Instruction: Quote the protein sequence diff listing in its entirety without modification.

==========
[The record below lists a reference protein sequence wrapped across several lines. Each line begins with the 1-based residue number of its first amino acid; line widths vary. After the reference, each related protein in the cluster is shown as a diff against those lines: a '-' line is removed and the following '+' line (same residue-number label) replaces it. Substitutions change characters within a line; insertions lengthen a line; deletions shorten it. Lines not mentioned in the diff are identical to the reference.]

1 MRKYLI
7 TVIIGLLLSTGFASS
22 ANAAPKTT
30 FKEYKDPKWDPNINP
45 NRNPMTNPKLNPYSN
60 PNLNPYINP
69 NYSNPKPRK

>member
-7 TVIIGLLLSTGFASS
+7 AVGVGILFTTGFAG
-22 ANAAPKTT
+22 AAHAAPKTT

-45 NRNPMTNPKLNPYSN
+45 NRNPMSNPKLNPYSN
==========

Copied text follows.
[The record below lists a reference protein sequence wrapped across several lines. Each line begins with the 1-based residue number of its first amino acid; line widths vary. After the reference, each related protein in the cluster is shown as a diff against those lines: a '-' line is removed and the following '+' line (same residue-number label) replaces it. Substitutions change characters within a line; insertions lengthen a line; deletions shorten it. Lines not mentioned in the diff are identical to the reference.]

1 MRKYLI
7 TVIIGLLLSTGFASS
22 ANAAPKTT
30 FKEYKDPKWDPNINP
45 NRNPMTNPKLNPYSN
60 PNLNPYINP
69 NYSNPKPRK

>member
-7 TVIIGLLLSTGFASS
+7 AVGVGILFTTGFAG
-22 ANAAPKTT
+22 AAHAAPKTT

-45 NRNPMTNPKLNPYSN
+45 NRNPMSNPKLNPYSN